Layoffs in Md. outpace U.S. rate


no end in sightLayoffs...

September 24, 1993|By Kim Clark | Kim Clark,Staff Writer

Layoffs in Md. outpace U.S. rate; no end in sight

Layoffs in Maryland continued to outpace the national average, the American Management Association's annual downsizing survey reported yesterday.

And there is evidence that layoffs may be getting more severe, despite economists' assertions that the economy is recovering.

The professional group found that 53 percent of the Maryland-based companies surveyed -- eight out of 15 -- reduced their work forces between July 1992 and June 1993.

Nationally, 47 percent of the 870 companies surveyed said they had cut back -- up 1 percentage point from the year-ago level. Worse, the companies cut an average of 10.4 percent of their staffs -- the highest level in three years.

Although more companies reported layoffs during 1990 and 1991, the cuts were not so severe then, said Eric Greenberg, director of the survey.

"We've never seen this combination of breadth and depth [of layoffs] occurring at the same time," he said.

And, he said, there's no end to the layoffs in sight. Based on the companies' reported plans, he projects that about 40 percent of the companies will lay off employees this year.

Wrist braces no panacea for carpal tunnel

The demand for something to ease the pain of those suffering from carpal tunnel syndrome -- mostly typists and other people who must move their fingers and wrists quickly at work -- is so great that one ergonomics company has started selling wrist braces in grocery stores.

That worries some physicians, who say that sufferers may be going overboard in their use of the splints.

Houston Payne, a hand specialist at Baltimore's Union Memorial Hospital, said the braces usually help people with aching wrists.

But, he added, it is probably a bad idea for people whose wrists don't hurt to wear the braces as a preventive measure.

In addition, he said, because the braces immobilize and may weaken the forearm muscles, people should not wear them all the time without a physician's advice.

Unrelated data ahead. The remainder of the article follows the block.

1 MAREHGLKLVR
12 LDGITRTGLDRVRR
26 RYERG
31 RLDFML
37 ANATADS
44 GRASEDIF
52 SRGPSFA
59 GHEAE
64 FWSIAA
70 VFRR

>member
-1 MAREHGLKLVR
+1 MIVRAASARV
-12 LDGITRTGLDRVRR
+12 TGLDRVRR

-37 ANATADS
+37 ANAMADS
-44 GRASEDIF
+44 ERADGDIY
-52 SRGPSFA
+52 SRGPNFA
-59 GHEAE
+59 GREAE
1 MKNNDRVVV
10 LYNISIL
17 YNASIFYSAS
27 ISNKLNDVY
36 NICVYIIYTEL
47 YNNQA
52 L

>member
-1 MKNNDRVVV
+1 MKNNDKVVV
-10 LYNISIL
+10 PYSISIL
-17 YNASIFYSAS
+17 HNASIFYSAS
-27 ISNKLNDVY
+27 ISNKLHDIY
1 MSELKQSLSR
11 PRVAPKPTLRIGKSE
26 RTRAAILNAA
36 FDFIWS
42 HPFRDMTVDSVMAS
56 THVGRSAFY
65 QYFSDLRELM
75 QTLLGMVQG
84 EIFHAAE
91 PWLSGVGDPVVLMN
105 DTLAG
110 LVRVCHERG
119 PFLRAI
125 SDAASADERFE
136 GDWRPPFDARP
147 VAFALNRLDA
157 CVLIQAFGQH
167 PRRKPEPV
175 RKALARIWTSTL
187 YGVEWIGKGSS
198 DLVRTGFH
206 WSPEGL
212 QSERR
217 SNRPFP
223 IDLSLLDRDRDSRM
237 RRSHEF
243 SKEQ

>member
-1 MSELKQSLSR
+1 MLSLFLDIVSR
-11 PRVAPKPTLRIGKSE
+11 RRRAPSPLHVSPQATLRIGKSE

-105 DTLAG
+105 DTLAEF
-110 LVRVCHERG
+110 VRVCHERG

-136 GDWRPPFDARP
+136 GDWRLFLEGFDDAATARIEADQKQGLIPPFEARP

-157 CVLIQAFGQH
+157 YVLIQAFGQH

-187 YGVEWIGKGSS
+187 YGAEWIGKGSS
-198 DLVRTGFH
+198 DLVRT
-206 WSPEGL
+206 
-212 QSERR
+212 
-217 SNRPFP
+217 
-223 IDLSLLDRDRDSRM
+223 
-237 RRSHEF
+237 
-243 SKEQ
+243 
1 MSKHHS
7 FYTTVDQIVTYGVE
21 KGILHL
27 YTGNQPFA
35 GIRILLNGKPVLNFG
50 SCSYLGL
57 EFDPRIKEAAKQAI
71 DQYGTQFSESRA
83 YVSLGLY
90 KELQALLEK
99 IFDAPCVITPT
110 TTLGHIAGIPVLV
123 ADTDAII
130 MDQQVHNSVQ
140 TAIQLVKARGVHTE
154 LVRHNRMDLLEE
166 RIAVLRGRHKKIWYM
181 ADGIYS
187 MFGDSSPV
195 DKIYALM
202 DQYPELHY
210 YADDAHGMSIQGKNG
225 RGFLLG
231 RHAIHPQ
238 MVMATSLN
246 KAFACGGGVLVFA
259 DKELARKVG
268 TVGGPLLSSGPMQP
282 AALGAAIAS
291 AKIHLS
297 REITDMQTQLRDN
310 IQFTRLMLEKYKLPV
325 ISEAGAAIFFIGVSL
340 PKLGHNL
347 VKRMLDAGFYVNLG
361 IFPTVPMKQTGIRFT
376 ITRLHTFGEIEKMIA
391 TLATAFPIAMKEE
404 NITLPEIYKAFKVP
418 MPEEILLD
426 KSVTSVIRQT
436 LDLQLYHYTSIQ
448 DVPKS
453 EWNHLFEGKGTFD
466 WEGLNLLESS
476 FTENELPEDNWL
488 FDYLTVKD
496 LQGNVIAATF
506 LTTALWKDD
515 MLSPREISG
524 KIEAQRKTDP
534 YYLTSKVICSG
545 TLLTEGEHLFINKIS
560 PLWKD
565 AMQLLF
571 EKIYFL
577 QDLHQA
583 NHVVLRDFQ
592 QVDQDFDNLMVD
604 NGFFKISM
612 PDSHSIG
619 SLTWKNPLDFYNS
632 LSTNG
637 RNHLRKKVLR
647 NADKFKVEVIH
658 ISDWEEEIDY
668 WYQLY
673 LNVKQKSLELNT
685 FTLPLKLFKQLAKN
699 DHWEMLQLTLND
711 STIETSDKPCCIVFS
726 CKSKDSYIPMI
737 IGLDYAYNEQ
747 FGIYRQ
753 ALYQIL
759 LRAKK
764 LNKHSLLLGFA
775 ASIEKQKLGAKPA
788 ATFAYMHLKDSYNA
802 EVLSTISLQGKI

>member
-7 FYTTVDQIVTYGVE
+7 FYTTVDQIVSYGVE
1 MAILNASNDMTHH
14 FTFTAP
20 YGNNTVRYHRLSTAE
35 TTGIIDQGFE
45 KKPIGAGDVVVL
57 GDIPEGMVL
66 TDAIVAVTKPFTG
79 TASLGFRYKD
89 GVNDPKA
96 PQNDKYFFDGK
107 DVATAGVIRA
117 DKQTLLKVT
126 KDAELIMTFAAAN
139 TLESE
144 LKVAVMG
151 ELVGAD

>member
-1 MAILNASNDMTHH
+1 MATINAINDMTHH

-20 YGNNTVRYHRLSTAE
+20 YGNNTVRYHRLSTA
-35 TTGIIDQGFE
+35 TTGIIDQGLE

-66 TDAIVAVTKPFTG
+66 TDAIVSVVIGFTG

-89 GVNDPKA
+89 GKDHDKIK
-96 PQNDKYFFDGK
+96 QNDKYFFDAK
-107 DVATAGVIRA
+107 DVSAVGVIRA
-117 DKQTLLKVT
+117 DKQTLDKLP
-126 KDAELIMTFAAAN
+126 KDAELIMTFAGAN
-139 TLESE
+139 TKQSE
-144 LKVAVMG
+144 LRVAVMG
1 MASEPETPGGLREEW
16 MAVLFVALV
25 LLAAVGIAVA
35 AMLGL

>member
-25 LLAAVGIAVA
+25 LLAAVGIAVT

Instead of buying a splint, people concerned about pain in their hands should change their work station and habits to stop the strain, he said. "It is better to make simple changes in posture or the repetitive motion of jobs" than to wrap splints around your arms.

Despite his concerns, he said, it's no surprise that the devices are becoming more popular. "It is so common to have wrist ailments," he said. "Splints can be a big business."

Chase Ergonomics of Albuquerque, N.M., has started selling its Decades brand wrist splints in grocery stores, a company spokesman said yesterday.

CTDNews, a publication of the Philadelphia-based Center for Workplace Health, says the nation's 1.9 million carpal tunnel sufferers spend an estimated $90 million a year on splints and other aids.

Area clothing workers join protest of Genesco

Members of Baltimore-area locals of the Amalgamated Clothing and Textile Workers Union have been demonstrating outside stores that sell Polo brand clothing and Johnston & Murphy brand shoes.

The union members are asking shoppers to boycott the tony products because of a labor dispute with Nashville, Tenn.-based Genesco Inc., which makes the items.

Mike Proctor, a spokesman for the union in Baltimore, said the company has asked for concessions from its workers at apparel plants in Verona, Va., and Allentown and Shippensburg, Pa.

The company has said it may have to close the plants if it doesn't get concessions, such as a wage freeze and a reduction in health insurance costs.

It has issued federally required shutdown warnings for the Verona and Shippensburg plants.

No Baltimore jobs are at stake, but Mr. Proctor said he and other local workers are supporting the AFL-CIO-sanctioned boycott because of the precedent it sets.

"We need to stand up and say, 'No more,' " he said.

A Genesco spokeswoman called the boycott a "desperate measure" that will not help resolve the dispute.

The apparel division has struggled for several years because of the plants' high costs, the company said.

Suit to declare smoking at work illegal is barred

A Prince George's County Circuit Court judge has dismissed a Rockville man's lawsuit that could have declared all workplace smoking an illegal hazard.

The plaintiff, Albert Ertel, an engineer at General Electric's Information Services division in Rockville, filed a lawsuit last year asking the courts to force the state's safety agency to fine his employer for exposing him to his co-workers' cigarette smoke.

The state fought Mr. Ertel, saying that although government officials have found secondhand smoke to be dangerous, the Maryland Occupational Safety and Health agency hasn't declared the substance an official hazard, so it would be out of line for the court to get involved in the agency's discretionary duties.

Judge William H. McCullough last month agreed with the state and further noted that because GE has since banned all smoking at its Maryland offices, Mr. Ertel's complaint would be moot anyway.

Neil Katz, Mr. Ertel's attorney, says he would decide next week whether to appeal the dismissal.


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